Red Wine And Blue Founder Already Looking Ahead To 2022 To Turn Ohio Bluer

Red Wine and Blue founder Katie Paris, right, poses with Julie Collins, a fellow organizer. [Jeremy Paris]
Red Wine and Blue founder Katie Paris, right, poses with Julie Collins, a fellow organizer. [Jeremy Paris]
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Democrats may have won the campaign for the presidency with the election of Joe Biden, but they didn't win the battle of Ohio. President Donald Trump won the state again, repeating the 8-point margin of victory he enjoyed in 2016. Katie Paris, the founder of Red Wine and Blue, still sees some bright spots in the unofficial results, especially among the voters her group is working to energize: white suburban Democratic women. Paris joined Morning Edition host Amy Eddings Tuesday for some post-election analysis.

When we spoke last week, before Election Day, you were hoping the so-called wine moms would help flip Ohio blue. Why didn't that happen?

Trump's margin, let's keep in mind, is going to decrease as the votes are counted, this will not be an 8-point win. And one reason for that is that Democrats did gain ground in suburban areas. In Northeast Ohio, we saw suburban areas on the [West] Side like Bay Village and Rocky River go bluer. On the East Side, it went blue all the way out to Chagrin Falls and even down to Hudson. Hudson, Ohio, flipped blue for the first time in 2020. Was it enough? No. Was this always just one piece of the puzzle? Yes, absolutely. And we have so much work to do, Amy.

But the swings that we saw, if you look at the exit polls coming off of the presidential in 2016, white, college-educated suburban women in Ohio went for Trump by 17 points. In 2020, the same demographic went for Joe Biden by 20 points. So this is a significant swing. And it's notable that the margin in Ohio was similar to other battleground states where there was a lot more investment.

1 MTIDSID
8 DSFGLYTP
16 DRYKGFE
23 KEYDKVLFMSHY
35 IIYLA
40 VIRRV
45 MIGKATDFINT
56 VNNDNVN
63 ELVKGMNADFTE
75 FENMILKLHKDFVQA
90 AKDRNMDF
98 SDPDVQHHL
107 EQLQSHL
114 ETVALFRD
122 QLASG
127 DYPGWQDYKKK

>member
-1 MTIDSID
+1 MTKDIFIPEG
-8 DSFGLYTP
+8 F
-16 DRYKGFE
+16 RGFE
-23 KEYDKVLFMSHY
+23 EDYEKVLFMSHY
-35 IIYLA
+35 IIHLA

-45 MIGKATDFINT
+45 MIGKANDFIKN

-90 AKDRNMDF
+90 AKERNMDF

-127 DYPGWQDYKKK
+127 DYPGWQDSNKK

Were these gains among white, suburban Democratic women also seen in down-ballot races?

So we're pretty excited, actually, that all of the state legislative races we targeted, our candidates won or gained ground.

All right. But Democrats actually lost seats in the Ohio General Assembly. What's this mean for your strategy? Energizing white, suburban Democratic voters may not be enough. Won't you need rural and blue collar women?

We work in coalition with so many leaders and groups across Ohio. And Ohio is a complex state and it's going to take all of us and investment in all of that work. And you're absolutely right that there were real differences between college-educated and non-college voters, both among women and men. And so Democrats actually made gains in rural areas. Republicans just gained a lot more. I still see a path here. But so key to that is all of us working and coalition together.

Republicans have swept Ohio statewide elections in three straight election cycles. And Trump's victory in Ohio appears to tee up Sen. Rob Portman, Gov. Mike DeWine, Lt. Gov. Jon Husted, Attorney General Dave Yost and Secretary of State Frank LaRose for re-election. What kind of challengers, Katie, do you think could make a dent in the Red Wall?

I am excited about potential Democratic challengers in 2022. I will say right now I am hopeful that we have at least one either running for Senate or governor, that one of those challengers is indeed a woman. And I think this is critical.

The women who have become engaged and have contributed to these gains that we have seen in these suburban areas that are growing, Amy, they're sticking with us. This is a community. And the number one thing we are hearing following Election Day is, “What next? What more can we do?” And I just don't know if the same thing is going to be true of these Trump voters sticking with other Republicans like Portman and DeWine in our state. I mean, a significant portion of these Trump voters actually want to see DeWine impeached. So I think it's going to be an interesting road ahead, perhaps with Republican primaries. That could get pretty interesting. But I think that… while conventional wisdom might say coming off of 2016, “Oh, Trump won again here, Republicans have it made in 2022,” I think it's a far more interesting picture.

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